Changes in the program rules are just one explanation for the growing reach of HARP. Another factor is that it’s getting harder for lenders to make money originating traditional mortgages.
The amount that lenders make from packaging loans into securities and selling them to investors may be down as much as 40 percent from last quarter, Barker estimates. Meanwhile, securities containing HARP loans bring higher yields because borrowers are less likely to refinance again, preserving the value of the investment.
“A HARP borrower is not as price-sensitive as a regular refinance because they already have a high interest rate on their loan and there are not many banks offering a HARP refi to that particular borrower,” Barker said. “At the same time, an originator can sell it into the secondary market for a higher yield.”
Meanwhile, banks have increased staffing in their lending departments and are soliciting potential HARP borrowers for the first time, Forlines said.
“They actually have the capacity to be able to handle more volume, whereas many of them last year were more reactive to whatever borrowers were calling in,” he said.
Even as the conditions for HARP begin to ease, lawmakers are still moving forward with legislation. The Menendez-Boxer bill would remove the risk that lenders would have to buy back defaulted HARP loans issued to borrowers who aren’t current clients. That goes further than the FHFA rule that removes the risk after a year of on-time payments.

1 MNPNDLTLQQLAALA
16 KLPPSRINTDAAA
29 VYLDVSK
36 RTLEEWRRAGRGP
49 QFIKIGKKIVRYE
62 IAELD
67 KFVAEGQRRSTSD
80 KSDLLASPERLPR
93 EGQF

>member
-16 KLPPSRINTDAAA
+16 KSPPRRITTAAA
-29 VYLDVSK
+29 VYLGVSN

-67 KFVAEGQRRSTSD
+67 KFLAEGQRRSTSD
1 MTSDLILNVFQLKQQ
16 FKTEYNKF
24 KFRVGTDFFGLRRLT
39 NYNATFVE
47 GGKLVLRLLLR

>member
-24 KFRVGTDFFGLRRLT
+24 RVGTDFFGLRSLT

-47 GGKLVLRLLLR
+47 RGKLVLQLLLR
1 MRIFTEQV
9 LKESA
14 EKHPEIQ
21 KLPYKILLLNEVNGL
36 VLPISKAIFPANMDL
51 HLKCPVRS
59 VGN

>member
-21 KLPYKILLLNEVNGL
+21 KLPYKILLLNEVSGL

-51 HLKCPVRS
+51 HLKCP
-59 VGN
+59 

“While we’ve applauded the changes made to the HARP program and believe they are a step in the right direction, there still remains nearly 12 million Fannie and Freddie borrowers current on their payments who could benefit from a refinance,” Menendez said in a statement. “The successes of the program to date illustrate the need to eliminate the remaining barriers keeping borrowers from refinancing at today’s low rates.”
The bill would also extend the deadline for applying for a HARP refinancing by one year, to the end of 2014. Analysts say they aren’t sure that’s necessary at the current rate that HARP loans are being originated.
“We expect most of the eligible creditworthy borrowers to be refinanced by the current deadline,” Bank of America Merrill Lynch analysts wrote in a Feb. 8 note to clients.